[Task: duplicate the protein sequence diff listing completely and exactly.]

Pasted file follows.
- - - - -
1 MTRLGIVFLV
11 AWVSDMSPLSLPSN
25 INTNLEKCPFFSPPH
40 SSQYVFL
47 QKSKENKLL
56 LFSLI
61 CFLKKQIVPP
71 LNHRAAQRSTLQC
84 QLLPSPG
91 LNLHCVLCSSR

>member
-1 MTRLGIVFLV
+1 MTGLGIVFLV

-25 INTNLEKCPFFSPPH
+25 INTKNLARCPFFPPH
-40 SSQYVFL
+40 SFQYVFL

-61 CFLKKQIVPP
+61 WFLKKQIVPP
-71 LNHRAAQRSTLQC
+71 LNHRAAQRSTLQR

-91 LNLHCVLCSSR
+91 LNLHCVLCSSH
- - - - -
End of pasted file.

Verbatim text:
1 MTRLGIVFLV
11 AWVSDMSPLSLPSN
25 INTNLEKCPFFSPPH
40 SSQYVFL
47 QKSKENKLL
56 LFSLI
61 CFLKKQIVPP
71 LNHRAAQRSTLQC
84 QLLPSPG
91 LNLHCVLCSSR

>member
-1 MTRLGIVFLV
+1 MTGLGIVFLV

-25 INTNLEKCPFFSPPH
+25 INTKNLARCPFFPPH
-40 SSQYVFL
+40 SFQYVFL

-61 CFLKKQIVPP
+61 WFLKKQIVPP
-71 LNHRAAQRSTLQC
+71 LNHRAAQRSTLQR

-91 LNLHCVLCSSR
+91 LNLHCVLCSSH